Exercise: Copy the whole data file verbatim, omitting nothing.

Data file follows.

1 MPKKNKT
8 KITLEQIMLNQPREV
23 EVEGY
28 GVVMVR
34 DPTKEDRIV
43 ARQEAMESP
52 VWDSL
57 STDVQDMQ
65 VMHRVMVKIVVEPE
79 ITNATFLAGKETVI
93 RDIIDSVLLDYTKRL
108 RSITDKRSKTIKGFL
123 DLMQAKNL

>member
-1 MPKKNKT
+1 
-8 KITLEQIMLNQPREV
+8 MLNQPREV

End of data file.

1 MPKKNKT
8 KITLEQIMLNQPREV
23 EVEGY
28 GVVMVR
34 DPTKEDRIV
43 ARQEAMESP
52 VWDSL
57 STDVQDMQ
65 VMHRVMVKIVVEPE
79 ITNATFLAGKETVI
93 RDIIDSVLLDYTKRL
108 RSITDKRSKTIKGFL
123 DLMQAKNL

>member
-1 MPKKNKT
+1 
-8 KITLEQIMLNQPREV
+8 MLNQPREV